No. 1: Choose -- and agree to follow -- the leader.
Figure out right away the role for each spouse. In many marriages today, even though we're a more enlightened society, the husband often takes on the role of head of the household. How will that play out with the business, especially if the venture was the brainchild of the wife? Figure out who will be the leader of the company, said journalist Eve Tahmincioglu, who covers workplace and labor issues.
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No. 2: Erect a wall and definitely keep it around the bedroom.
While it's impossible to keep work and home life totally separate, couples have to do their best to have off-the-clock couple time, and they have to create boundaries when it comes to bringing family issues into the office or factory floor, Tahmincioglu said.
Business and career coach Tamara Monosoff agreed. She said your business will suffer if relationship issues color your workdays, so business talk should never be allowed in the bedroom.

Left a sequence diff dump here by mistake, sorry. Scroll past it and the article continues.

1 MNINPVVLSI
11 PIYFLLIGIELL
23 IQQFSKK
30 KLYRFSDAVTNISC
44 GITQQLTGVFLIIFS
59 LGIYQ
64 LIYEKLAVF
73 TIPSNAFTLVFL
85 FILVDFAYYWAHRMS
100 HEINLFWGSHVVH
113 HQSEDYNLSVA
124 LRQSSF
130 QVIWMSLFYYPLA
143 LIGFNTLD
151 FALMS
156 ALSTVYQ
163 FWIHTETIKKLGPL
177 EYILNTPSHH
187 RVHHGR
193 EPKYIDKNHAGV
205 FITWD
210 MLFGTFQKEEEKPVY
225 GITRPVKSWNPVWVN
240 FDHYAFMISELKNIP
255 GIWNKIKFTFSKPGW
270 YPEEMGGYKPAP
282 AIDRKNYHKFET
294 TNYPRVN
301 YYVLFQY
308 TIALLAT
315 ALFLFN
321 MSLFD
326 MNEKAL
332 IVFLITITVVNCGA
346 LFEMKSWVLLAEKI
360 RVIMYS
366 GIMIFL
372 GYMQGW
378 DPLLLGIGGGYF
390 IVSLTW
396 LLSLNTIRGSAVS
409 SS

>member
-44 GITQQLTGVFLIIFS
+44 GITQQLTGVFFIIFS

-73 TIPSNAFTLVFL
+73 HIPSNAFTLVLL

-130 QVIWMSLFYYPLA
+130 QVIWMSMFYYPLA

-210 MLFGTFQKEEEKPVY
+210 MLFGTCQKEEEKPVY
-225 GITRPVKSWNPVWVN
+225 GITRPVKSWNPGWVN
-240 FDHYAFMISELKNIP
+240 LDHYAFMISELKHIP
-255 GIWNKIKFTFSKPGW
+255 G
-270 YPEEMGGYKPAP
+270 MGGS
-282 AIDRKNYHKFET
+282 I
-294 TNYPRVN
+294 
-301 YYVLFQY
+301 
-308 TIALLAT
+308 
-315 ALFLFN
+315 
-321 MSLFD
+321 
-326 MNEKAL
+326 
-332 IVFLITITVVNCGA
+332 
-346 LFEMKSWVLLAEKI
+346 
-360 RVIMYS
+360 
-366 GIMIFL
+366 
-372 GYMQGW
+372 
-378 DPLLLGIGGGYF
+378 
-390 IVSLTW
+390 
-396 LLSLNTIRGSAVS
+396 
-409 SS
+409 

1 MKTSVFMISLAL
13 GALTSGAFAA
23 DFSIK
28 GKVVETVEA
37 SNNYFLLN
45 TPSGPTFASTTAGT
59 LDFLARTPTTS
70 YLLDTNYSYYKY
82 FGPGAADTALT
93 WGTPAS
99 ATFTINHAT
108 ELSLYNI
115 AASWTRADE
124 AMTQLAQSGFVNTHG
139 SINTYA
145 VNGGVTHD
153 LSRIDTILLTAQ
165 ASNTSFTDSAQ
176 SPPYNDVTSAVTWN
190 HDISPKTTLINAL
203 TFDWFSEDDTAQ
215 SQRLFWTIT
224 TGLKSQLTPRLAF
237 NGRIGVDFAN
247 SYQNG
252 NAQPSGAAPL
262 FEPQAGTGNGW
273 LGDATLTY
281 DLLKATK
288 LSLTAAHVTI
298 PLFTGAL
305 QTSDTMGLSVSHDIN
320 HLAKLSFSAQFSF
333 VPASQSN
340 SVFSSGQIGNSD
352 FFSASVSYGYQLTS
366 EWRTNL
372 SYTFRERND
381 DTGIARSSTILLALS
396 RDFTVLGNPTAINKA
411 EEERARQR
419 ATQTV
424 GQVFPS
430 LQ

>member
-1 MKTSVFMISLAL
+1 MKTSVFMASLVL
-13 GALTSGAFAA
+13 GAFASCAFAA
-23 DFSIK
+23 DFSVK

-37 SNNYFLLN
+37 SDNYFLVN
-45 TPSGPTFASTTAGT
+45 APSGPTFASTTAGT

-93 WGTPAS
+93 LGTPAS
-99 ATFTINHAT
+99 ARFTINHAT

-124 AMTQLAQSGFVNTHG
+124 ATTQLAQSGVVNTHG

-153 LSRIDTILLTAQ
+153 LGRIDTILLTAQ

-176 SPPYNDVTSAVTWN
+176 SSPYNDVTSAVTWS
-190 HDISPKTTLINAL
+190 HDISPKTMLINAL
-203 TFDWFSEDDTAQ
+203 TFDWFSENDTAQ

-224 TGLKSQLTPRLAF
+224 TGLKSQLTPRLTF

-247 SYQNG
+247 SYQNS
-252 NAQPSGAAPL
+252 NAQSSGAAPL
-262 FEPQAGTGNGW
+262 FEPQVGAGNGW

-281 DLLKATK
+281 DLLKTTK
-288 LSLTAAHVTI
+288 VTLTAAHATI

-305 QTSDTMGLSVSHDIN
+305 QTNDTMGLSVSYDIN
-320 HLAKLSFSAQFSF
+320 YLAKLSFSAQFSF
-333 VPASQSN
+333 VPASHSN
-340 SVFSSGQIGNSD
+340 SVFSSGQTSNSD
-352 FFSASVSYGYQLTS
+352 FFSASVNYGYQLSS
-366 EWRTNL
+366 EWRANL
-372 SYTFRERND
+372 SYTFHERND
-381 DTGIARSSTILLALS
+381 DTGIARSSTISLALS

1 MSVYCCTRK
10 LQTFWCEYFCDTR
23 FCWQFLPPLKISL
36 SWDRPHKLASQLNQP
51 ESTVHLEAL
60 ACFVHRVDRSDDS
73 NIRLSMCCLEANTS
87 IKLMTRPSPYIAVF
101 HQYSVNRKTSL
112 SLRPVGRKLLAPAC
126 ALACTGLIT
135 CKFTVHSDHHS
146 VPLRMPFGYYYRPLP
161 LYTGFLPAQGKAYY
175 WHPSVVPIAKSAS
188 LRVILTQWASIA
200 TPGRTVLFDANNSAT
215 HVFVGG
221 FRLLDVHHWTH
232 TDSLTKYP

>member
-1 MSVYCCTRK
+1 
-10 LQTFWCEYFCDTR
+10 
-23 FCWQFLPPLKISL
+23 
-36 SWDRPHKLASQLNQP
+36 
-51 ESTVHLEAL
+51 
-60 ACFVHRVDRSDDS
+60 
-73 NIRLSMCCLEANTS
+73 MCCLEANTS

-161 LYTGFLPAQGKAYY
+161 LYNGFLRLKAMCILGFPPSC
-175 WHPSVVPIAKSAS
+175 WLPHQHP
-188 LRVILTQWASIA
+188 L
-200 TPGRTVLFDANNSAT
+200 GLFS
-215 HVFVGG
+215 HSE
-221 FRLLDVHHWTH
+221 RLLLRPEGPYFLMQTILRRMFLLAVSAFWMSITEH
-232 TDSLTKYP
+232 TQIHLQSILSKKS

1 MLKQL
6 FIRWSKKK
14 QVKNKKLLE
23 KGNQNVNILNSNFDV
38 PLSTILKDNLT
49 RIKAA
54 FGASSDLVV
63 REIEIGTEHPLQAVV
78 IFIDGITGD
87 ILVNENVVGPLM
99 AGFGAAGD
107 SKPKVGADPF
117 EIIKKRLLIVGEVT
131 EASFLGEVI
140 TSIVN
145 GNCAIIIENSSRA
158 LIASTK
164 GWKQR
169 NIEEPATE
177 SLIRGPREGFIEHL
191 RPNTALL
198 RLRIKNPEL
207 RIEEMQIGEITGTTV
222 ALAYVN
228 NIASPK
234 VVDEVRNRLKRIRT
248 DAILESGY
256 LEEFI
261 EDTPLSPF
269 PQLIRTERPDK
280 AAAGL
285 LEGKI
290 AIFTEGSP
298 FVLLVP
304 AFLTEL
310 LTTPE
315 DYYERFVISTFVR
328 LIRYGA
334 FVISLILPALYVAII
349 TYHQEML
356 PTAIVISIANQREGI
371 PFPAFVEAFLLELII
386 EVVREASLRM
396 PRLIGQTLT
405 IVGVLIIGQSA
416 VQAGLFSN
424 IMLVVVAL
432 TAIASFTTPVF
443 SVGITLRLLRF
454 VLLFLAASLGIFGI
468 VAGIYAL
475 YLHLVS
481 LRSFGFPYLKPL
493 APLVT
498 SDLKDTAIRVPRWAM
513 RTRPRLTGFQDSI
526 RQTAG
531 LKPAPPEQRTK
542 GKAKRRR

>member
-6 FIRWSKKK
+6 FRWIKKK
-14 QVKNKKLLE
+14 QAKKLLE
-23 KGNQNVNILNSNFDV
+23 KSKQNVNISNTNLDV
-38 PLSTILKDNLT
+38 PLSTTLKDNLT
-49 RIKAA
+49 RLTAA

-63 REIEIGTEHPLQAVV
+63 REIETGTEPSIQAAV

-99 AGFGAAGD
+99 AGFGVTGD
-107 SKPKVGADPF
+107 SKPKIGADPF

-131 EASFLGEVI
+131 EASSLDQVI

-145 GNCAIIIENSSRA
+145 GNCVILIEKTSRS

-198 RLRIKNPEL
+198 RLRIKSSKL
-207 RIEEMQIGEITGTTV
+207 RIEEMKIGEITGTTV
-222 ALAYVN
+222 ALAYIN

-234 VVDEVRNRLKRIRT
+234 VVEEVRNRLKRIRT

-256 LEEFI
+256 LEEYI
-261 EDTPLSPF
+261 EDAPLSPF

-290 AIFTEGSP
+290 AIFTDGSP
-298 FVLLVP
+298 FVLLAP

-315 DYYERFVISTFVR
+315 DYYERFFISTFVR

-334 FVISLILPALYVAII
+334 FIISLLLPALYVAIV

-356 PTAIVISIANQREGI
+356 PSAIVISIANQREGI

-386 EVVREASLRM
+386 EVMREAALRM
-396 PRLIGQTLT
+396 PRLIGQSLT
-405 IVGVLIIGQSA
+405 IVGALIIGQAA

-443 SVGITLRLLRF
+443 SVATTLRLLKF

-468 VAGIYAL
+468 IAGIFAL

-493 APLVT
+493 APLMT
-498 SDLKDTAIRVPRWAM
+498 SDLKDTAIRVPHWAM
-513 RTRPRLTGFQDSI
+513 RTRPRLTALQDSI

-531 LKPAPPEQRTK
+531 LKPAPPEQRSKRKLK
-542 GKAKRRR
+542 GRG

No. 3: Find an outside mediator.
Sometimes a couple will reach an impasse while making a decision. Because you're so emotionally invested in one another, the risk of hurting your spouse's feelings is high. Tahmincioglu said she's always found that successful entrepreneurs have mentors or other business people they trust. This sort of person would be a great source to help mediate any sticky business decisions that crop up.
No. 4: Make sure you are on the same page.
Before a couple even considers joining forces to form a company, they have to make sure they have a shared vision for the product or service they'll be selling. Since you could be sacrificing your most important relationship (your marriage) you want to make sure that the two of you have the same goals from the outset, or you'll be doomed, warned Tahmincioglu.
No. 5: Establish formal communications.
Just as you would with any business partner, create scheduled meetings at regular intervals, to separate business from personal time during family dinners and outings, said Monosoff.
No. 6: Always respect each other on a professional level.
Treat one another as you would any other business partner. Being married shouldn't be an excuse to dismiss each other's ideas or be disrespectful. This is especially true when you are with your vendors, potential business partners or employees, said Monosoff.